What is CQB?

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What is CQB?
Close Quarters Battles or CQB literally means fighting in small spaces like inside buildings, on street alleys, and even inside vehicles, where one is in very close contact with the enemy. The term CQB is widely used in the armed forces circle as many of today’s warfare occur in the urban setup. CQB must not be confused with urban warfare, as the former only refers to combats in limited spaces involving smaller units. The latter meanwhile pertains to bigger battles like in taking over cities, wherein a large number of troops are required to achieve a mission.

Engaging in CQB requires an assault team to be properly trained and prepared. Units often rehearse different techniques before they are deployed to the area in question. CQB is considered to be the most feared situation in the military. In CQB, snipers are an obvious threat so one must prepare that at any time during an assault, he may be shot at from different locations. There are also those called as “campers”. They are the ones that hide and wait for you to engage in battle. Proper tactics and technique must be executed to be successful in every mission because almost always, enemies have an idea on where or how you will enter.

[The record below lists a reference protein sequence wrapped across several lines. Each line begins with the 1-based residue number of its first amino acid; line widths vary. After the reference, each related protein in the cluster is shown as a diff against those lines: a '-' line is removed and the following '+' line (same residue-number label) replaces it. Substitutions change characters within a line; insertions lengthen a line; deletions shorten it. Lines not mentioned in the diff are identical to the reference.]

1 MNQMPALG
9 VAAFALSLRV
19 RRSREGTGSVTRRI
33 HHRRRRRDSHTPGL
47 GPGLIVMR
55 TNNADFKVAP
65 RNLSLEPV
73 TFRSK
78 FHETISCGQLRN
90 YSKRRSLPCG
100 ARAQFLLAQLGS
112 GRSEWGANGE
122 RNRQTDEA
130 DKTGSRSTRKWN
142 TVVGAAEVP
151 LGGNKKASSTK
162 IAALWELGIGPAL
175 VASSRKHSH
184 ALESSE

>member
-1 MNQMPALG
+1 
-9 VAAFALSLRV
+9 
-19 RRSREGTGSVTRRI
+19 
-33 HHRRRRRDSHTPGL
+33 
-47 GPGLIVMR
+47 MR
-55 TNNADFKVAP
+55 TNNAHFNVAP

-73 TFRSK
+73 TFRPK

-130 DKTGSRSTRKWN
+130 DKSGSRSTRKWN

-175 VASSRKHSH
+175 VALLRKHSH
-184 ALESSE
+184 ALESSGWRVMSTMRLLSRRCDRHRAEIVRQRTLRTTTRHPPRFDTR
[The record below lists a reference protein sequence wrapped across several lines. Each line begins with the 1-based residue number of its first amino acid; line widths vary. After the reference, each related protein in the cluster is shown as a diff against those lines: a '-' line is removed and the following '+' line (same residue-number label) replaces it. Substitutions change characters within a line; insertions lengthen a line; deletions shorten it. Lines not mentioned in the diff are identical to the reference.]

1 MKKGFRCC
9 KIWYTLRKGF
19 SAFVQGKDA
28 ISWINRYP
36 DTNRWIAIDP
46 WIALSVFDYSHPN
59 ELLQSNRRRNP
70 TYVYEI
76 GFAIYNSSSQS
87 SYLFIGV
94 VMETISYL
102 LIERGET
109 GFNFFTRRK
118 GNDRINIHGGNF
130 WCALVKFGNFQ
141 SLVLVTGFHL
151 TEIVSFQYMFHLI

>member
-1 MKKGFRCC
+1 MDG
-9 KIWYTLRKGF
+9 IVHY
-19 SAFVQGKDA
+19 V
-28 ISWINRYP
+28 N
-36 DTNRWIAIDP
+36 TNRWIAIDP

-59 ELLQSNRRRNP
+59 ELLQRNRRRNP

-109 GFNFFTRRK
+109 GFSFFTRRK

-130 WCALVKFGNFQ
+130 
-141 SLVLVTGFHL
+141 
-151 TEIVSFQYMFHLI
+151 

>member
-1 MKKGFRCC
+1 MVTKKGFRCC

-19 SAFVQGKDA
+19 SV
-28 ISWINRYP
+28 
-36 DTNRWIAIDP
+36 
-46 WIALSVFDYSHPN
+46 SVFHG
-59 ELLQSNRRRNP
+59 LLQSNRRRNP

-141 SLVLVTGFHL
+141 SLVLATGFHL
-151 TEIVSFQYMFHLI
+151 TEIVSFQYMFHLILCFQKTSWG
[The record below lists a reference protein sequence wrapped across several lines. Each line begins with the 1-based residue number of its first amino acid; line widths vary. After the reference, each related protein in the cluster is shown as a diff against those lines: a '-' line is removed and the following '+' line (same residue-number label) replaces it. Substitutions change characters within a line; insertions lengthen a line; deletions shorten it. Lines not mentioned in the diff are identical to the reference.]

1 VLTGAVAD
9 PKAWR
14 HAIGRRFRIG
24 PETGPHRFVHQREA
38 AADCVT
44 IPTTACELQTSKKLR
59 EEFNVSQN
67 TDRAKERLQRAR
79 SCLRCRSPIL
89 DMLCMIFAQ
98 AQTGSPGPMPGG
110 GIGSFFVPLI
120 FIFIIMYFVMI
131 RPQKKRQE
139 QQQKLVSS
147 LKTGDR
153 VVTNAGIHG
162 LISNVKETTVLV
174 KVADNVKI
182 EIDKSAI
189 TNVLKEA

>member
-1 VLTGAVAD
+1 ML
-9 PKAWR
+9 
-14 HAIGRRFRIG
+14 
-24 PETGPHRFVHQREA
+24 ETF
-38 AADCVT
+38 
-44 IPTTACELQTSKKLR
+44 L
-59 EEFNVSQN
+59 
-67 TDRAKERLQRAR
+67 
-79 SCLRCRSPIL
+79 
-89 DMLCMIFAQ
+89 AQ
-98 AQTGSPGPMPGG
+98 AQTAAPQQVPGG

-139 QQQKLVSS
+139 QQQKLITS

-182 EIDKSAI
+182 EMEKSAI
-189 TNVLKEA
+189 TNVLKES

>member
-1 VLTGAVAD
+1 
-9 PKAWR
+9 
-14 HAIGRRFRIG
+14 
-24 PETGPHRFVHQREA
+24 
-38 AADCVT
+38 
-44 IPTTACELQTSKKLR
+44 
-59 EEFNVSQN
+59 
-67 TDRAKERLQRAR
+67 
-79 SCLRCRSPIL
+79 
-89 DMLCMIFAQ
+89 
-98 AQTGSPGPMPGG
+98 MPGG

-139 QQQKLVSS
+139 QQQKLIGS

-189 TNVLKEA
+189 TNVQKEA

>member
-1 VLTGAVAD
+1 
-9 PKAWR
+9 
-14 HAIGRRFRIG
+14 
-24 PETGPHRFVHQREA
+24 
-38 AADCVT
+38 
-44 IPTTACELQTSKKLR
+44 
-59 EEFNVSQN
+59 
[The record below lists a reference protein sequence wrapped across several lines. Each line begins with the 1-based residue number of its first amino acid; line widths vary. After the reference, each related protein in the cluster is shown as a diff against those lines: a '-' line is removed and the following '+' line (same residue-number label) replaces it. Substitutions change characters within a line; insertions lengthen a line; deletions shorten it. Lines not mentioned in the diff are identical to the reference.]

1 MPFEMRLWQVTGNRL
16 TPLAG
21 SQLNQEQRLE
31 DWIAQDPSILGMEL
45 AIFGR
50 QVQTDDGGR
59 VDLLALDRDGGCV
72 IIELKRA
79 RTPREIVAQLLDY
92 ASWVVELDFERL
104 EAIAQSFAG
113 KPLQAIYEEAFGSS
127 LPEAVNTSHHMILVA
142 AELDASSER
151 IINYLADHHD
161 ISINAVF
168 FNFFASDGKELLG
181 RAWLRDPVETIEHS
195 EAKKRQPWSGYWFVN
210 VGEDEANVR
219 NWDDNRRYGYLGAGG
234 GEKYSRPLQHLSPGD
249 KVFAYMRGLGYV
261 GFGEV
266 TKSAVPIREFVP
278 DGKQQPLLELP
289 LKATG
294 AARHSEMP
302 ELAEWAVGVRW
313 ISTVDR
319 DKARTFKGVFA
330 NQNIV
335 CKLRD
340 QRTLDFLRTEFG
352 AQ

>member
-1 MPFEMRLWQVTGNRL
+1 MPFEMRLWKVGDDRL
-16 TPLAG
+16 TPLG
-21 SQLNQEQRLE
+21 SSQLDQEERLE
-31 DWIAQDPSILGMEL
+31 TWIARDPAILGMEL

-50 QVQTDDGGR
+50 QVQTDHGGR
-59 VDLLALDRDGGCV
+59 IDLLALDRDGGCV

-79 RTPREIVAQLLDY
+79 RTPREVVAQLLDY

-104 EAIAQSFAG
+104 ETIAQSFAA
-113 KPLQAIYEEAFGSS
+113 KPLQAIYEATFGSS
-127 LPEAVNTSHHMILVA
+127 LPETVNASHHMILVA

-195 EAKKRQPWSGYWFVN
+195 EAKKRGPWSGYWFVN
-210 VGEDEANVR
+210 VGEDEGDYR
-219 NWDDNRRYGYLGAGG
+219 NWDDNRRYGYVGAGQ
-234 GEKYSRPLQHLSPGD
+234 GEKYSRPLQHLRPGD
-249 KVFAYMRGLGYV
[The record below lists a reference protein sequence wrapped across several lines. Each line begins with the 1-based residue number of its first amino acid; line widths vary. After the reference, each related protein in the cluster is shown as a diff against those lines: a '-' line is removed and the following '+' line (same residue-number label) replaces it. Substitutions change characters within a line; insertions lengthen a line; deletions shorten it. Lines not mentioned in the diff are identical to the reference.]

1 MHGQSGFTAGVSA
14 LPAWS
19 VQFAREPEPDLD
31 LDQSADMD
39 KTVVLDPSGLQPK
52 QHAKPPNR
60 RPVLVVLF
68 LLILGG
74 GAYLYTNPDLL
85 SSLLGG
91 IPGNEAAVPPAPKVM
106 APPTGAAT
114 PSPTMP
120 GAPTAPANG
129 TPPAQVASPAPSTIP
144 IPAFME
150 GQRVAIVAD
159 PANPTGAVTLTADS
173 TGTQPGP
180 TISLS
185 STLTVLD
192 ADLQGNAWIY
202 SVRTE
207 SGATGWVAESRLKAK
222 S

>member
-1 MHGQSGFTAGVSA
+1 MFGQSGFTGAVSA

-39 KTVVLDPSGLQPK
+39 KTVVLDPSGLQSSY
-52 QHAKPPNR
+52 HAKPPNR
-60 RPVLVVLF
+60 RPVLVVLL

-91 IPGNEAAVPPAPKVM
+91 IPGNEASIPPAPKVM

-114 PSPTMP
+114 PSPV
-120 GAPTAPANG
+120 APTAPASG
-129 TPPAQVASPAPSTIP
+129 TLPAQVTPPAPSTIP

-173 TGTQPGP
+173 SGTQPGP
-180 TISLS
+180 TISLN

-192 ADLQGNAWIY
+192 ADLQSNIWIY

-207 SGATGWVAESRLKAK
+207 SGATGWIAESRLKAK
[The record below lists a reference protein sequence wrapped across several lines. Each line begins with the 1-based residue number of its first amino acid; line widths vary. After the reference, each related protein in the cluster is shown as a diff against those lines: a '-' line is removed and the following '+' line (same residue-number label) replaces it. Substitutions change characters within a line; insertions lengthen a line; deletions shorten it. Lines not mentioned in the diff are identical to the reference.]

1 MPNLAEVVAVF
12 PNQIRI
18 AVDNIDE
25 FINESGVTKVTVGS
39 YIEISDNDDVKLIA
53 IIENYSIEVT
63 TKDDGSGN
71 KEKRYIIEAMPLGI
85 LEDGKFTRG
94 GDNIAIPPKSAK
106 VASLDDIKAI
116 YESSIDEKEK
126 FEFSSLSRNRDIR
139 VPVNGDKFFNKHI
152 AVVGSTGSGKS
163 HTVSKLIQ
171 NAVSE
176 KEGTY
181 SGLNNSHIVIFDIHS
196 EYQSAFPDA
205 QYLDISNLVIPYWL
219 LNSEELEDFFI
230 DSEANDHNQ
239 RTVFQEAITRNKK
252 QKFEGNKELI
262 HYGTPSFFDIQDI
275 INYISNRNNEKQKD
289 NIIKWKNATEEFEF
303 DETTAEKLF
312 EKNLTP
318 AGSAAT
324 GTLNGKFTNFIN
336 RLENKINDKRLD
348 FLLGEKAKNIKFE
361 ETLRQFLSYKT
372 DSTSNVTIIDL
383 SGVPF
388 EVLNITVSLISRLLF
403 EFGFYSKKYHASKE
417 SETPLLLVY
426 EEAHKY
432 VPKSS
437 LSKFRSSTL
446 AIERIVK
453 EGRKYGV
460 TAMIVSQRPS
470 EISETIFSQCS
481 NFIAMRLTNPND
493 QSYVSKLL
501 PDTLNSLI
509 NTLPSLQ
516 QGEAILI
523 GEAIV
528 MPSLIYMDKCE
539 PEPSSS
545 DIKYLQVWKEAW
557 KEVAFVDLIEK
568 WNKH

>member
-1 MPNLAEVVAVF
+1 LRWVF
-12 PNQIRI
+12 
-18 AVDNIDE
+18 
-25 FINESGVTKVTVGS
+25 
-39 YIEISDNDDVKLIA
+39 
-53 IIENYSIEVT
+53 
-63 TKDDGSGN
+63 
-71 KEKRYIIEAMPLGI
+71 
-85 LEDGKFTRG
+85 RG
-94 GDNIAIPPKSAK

An element of surprise may be essential to startle or deceive enemies, even for just a few seconds. Stun grenades may be used for this purpose. Speed is also very important in accomplishing any mission. Action must also be direct and lethal to bring down the enemies and limit civilian casualties. But in most missions, stealth is very important, as this will lay the foundation of your assault. Own snipers can also be used to aid any assault team. They will be responsible to cover the team’s movement and target those at the exterior of the space in question.

Usually an elite group in the military and the police undergo CQB training. Both organizations basically have the same concepts on CQB but procedures are designed specifically for their own teams, as military CQB teams commonly deal with hostile areas, while police teams have to deal with more civilian presence in the battle area.

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